A report by Karon Liu for The Toronto Star.
We’re seven months into the pandemic and surely most of us need new recipe ideas or a new place to get takeout from by now.
Running until Sept. 27, the inaugural Black Foodie Week is a free virtual event promoting Afro-Caribbean cooking in the city with the goal of getting people to eat good food, and support Black-owned businesses while they’re at it.
“A lot of people in the hospitality industry are suffering because of COVID and we want to bring joy to the city and support these businesses in a way that’s practical,” says organizer Eden Hagos, a Toronto-based food writer and founder of the Black Foodie food site. “We saw a shift to a lot of Black-owned restaurants appearing on lists in recent months, but if someone doesn’t know what Nigerian food is or what to order, what are the chances they’d go there?”
Rather than just compiling lists of Black-owned businesses without much context, Hagos wants to offer diners an opportunity to also learn more about the ingredients and flavour profiles of regional Afro-Caribbean cooking as well as understand underlying issues that many Black communities in the city face when it comes to food such as racism within the restaurant industry as well as food insecurity disproportionally affecting Black people.
“We wanted to go deeper and understand the people who make the food, and learn more about how Black food culture is tied to social justice,” Hagos said. “It’s a big learning process for everyone and I have so much to learn about the diversity of Black food culture.”
Part of Black Foodie Week includes panel discussions and livestreamed cooking lessons covering food from countries like Jamaica, Nigeria and Somalia. There are also lessons on wine and beer pairings, cocktail classes and a traditional Ethiopian coffee ceremony.
Virtual attendees can also enter their address to find takeout options nearby.
On Tuesday, at the Discover Somalia event, George Brown College culinary instructor chef Bashir Munye will be demonstrating how to make his take on panzanella, using injera in place of bread and topping it with roasted okra, tomatoes and onions.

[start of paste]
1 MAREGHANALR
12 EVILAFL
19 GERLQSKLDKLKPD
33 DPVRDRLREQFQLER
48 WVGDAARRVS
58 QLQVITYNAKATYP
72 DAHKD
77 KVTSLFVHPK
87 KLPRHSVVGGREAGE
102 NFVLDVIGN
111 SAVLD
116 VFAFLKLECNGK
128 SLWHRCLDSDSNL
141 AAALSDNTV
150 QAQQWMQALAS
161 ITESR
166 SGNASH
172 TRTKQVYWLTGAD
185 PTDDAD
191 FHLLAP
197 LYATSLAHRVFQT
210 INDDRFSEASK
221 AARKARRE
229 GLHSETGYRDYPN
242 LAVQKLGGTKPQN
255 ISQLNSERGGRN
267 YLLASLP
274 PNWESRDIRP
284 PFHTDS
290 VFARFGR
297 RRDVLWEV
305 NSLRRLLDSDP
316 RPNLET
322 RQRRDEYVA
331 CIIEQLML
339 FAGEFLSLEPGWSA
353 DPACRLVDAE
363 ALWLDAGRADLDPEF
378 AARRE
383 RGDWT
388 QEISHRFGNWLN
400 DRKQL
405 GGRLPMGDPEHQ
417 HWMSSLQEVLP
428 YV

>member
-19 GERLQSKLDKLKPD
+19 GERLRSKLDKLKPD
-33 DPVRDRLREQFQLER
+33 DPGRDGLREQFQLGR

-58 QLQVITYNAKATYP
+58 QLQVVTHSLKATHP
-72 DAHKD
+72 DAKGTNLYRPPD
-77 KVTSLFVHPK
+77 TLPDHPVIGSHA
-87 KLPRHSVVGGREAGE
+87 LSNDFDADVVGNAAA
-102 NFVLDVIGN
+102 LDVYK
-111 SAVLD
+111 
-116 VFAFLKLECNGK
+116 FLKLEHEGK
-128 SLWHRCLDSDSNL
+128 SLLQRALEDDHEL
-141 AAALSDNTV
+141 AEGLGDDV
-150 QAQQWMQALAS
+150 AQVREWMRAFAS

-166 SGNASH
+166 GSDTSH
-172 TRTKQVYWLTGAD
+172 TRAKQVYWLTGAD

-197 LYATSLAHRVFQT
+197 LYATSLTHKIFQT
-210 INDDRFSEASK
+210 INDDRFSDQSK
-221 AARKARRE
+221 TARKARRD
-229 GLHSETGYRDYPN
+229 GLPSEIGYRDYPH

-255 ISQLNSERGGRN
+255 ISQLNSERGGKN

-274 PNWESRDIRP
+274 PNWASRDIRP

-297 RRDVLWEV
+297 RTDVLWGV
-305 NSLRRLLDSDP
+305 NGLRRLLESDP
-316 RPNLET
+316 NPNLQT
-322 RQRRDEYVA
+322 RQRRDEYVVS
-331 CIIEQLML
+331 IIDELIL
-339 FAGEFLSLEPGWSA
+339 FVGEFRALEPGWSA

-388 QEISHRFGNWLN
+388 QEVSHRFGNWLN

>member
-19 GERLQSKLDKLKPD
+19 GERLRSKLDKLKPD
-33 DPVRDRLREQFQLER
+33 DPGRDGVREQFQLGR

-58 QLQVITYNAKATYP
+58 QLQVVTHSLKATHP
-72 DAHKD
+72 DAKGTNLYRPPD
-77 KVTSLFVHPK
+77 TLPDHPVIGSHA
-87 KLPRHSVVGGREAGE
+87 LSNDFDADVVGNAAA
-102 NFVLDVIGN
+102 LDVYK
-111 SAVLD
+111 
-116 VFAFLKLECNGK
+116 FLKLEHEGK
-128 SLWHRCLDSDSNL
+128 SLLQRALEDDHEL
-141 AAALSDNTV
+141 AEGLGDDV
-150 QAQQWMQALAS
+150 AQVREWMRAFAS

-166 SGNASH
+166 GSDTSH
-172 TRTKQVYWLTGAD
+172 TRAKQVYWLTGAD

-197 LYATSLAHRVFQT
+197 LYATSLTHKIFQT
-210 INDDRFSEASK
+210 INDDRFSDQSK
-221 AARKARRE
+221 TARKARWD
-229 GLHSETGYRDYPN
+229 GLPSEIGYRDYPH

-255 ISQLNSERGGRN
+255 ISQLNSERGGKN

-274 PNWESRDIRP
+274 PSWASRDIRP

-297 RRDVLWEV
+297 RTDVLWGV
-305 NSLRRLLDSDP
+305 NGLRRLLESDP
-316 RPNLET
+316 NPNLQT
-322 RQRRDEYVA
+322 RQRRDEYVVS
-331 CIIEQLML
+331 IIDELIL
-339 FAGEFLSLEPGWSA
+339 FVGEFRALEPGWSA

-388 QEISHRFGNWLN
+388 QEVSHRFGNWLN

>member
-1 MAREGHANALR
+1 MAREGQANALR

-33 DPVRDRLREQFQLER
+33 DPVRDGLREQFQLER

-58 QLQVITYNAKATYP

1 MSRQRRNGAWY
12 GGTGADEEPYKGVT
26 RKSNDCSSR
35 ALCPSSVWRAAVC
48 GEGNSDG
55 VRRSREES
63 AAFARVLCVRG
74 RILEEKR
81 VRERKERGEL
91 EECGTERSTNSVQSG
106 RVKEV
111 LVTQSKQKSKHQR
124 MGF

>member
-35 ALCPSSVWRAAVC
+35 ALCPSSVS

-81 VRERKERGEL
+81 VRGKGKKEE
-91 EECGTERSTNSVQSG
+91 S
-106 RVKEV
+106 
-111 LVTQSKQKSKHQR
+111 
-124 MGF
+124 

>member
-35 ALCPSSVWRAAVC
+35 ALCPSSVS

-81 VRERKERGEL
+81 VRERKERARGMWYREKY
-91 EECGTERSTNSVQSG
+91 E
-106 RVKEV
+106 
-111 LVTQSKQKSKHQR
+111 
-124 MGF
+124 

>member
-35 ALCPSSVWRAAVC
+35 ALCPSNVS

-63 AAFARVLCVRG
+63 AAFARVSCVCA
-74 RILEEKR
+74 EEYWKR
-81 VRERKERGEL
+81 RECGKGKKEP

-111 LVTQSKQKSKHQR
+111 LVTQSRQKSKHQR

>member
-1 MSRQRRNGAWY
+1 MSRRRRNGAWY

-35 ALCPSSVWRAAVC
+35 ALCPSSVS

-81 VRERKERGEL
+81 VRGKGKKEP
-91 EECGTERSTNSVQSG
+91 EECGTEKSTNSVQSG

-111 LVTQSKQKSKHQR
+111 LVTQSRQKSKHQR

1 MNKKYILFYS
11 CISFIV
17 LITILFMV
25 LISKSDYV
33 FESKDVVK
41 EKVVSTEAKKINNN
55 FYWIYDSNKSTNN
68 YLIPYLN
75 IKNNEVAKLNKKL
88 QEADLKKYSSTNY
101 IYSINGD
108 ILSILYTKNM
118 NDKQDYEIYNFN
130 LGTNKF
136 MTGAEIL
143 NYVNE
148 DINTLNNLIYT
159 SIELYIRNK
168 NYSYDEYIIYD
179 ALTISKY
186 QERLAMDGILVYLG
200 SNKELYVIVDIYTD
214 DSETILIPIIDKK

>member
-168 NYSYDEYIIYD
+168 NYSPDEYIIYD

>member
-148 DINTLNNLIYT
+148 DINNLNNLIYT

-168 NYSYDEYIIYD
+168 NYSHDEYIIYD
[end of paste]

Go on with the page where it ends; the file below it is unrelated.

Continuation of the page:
“I’m showcasing my heritage as a Somali person,” Munye said. “There’s so much complexity in every cuisine and it’s constantly evolving so this dish reflects the movement of the nomads and how food evolves in the diaspora. It’s based on an ingredient often used in Somali cooking, okra, but I grew up in Italy where panzanella is a common dish, and my mom used to take leftover injera and turn them into crackers. It represents my Somali DNA, my time in Italy and moving to Canada by using ingredients grown here, but still being able to make food that’s culturally appropriate to me.”
For Munye, an event like Black Foodie Week provides the chance for everyone to celebrate Afro-Caribbean food culture while at the same time giving those within the diaspora a platform to raise the issues important to them.
“We never really had an event that speaks to the experience of Black people in the food industry so this gives us the opportunity to amplify them,” he said.
Hagos hopes that the event can continue next year and looks forward to hosting in-person events once it’s safe to gather again.
“We’re centring the event on Black food and Black talent, but this event is for everybody and we want everyone to eat really good food and make some good cocktails,” Hagos said. “I hope that what we’re doing goes beyond this week and we hope people will continue that journey along with us.”